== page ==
The Huichol Indians of the Sierra Madre Mountains of Mexico are known for their beautifully intricate yarn paintings and bead work. The Huichol are a small tribe of approximately 35,000 living in central western Mexico near Ixtlan in the Sierra Madre Mountains.
The Huichol are a small tribe of approximately 35,000 living in central western Mexico near Ixtlan in the Sierra Madre Mountains. They are said to be the last tribe in North America to have maintained their pre-Columbian traditions. Their shamans and healers practice today as they have for generations. In part, their survival is due to the focus of their traditions, as well as their remote mountainous territory.
Descended of the ancient Aztecs, the Huichol indians are a family-oriented people. In fact, it is common for several generations of Huichol to live under the same roof. The Huichol people are recognized for their elaborate artwork and paintings.
The Art of the Huichol Indians
Huichol Art are often illustration of mara’akame visions. The Huichol people are known for their beautiful Nieli’kas which are created for display in their holy temples and religious caves and temples. Beaded eggs, jaguar heads and intricate yarn paintings are a hallmark of Huichol artwork. Ceremonial bowls, and hand-painted figurines are also a celebrated part of Huichol artwork. Celestial events such as solar and lunar eclipses are often depicted on Huichol artwork using bright colors and traditional handcrafted techniques. Colorful masks are a beautiful aspect of Huichol Indian art developed to mirror the face-paint during religious ceremonies.
The Huichol way of life is rich with ceremonial practices. There are specific ceremonies for the four seasons, which are intended to bring balance and harmony to each individual, the community and all of life. The ceremonies are a time for the people to come together and focus on the spirit world, this normally hidden universe that runs parallel to our world. The shamans work to bridge these two worlds in order to bring “kupuri” or life force into the bodies and souls of the people. They say that this, in turn, imparts good health and good luck to all.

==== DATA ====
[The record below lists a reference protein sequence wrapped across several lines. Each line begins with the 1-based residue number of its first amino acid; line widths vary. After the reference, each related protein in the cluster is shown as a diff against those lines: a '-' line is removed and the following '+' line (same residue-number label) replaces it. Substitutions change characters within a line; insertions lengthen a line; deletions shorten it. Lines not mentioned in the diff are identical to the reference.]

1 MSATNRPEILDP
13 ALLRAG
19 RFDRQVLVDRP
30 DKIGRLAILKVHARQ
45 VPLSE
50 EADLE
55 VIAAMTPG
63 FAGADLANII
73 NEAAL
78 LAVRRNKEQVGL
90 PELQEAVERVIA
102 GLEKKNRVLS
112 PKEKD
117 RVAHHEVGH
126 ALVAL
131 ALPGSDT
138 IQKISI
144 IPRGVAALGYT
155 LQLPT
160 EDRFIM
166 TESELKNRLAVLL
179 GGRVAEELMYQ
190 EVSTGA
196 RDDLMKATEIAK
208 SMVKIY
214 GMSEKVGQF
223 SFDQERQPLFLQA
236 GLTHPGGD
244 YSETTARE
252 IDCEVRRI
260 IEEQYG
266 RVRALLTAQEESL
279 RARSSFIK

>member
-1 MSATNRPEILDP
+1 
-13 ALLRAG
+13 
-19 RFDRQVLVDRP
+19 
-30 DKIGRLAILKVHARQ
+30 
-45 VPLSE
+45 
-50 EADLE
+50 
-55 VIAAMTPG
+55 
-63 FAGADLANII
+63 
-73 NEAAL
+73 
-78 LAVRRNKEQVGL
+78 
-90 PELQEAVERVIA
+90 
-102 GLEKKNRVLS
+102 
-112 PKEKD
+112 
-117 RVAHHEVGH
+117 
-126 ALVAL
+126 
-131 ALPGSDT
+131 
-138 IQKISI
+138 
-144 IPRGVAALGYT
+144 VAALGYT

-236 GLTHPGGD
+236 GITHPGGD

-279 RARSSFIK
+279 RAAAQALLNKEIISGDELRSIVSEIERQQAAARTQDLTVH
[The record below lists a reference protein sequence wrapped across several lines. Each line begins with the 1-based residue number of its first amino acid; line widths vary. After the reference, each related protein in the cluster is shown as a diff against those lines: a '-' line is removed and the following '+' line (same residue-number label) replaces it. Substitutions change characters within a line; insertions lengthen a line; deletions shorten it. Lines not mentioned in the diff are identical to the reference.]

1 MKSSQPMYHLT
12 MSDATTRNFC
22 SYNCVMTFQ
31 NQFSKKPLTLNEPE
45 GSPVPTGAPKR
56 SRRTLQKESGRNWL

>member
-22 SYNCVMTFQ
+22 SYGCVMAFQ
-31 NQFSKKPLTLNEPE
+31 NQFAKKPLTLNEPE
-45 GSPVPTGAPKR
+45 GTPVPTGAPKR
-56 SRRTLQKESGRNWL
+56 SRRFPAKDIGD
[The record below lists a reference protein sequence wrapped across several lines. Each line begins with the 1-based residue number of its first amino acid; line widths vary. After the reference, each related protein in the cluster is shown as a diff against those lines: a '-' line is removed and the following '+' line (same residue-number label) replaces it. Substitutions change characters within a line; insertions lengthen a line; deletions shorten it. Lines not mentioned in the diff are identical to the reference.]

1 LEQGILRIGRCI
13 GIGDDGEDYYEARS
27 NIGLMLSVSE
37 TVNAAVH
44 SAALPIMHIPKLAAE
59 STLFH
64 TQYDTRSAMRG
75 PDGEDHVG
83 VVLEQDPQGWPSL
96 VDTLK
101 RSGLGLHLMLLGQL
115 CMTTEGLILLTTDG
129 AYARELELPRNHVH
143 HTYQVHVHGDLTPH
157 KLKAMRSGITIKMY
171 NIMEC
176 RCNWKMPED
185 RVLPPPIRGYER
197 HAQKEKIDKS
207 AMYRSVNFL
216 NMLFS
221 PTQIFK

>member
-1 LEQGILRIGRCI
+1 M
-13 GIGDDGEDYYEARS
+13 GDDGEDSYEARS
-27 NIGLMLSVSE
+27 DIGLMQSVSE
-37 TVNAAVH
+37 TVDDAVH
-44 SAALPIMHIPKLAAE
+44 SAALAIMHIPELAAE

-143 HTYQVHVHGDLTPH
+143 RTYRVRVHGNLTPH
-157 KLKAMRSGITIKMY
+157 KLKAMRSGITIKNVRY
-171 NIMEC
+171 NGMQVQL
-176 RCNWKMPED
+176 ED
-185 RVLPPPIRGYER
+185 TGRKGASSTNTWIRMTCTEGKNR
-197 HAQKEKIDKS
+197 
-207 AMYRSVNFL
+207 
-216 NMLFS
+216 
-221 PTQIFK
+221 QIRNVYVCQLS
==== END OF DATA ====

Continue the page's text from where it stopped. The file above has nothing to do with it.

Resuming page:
One of the most important of the ceremonies is the “Dance of the Deer.” This ceremony offers the chance for people to dance their prayers into the altar of Mother Earth. It is also a way to connect with the Deer Spirit, probably the most important of the Huichol animal powers. The deer is seen as an elder brother, a guide, which the shamans use to navigate the spirit realm and also for healing. In their mythology, the gods and goddesses taught the deer in ancient times. He was the first student of shamanism, the first to learn the secrets of the original shaman, Grandfather Fire. It is because of this that the deer is so revered and such an integral part of Huichol ceremonial practice.
The Huichol use many sacred objects both for ceremonial practices, as well as in their everyday life. Most of these objects are woven into their intricate mythology. Objects often provide both a practical and spiritual use. This is an example of how Huichol culture combines the sacred and the functional.
Much of Huichol art requires patience unknown to the modern world. For instance, the large beaded figures, such as the deer, jaguars, and eagles, are made one bead at a time. Making the art is much like a meditative practice, involving a great deal of focus and concentration.
The Huichol way of life continues today much as it has for thousands of years. Still without electricity or running water, the Huichol people rely on their relationship with nature to sustain their communities.
Now exclusively available at ChocolaTree Marketplace in Sedona, we humbly offer in an effort to support these tribal efforts and this sacred, ancient tribes way of life- these exclusive, one-of-a-kind beaded jewelry bracelets and necklaces. Each is individually priced with unique sizing, available only inside our Sedona location.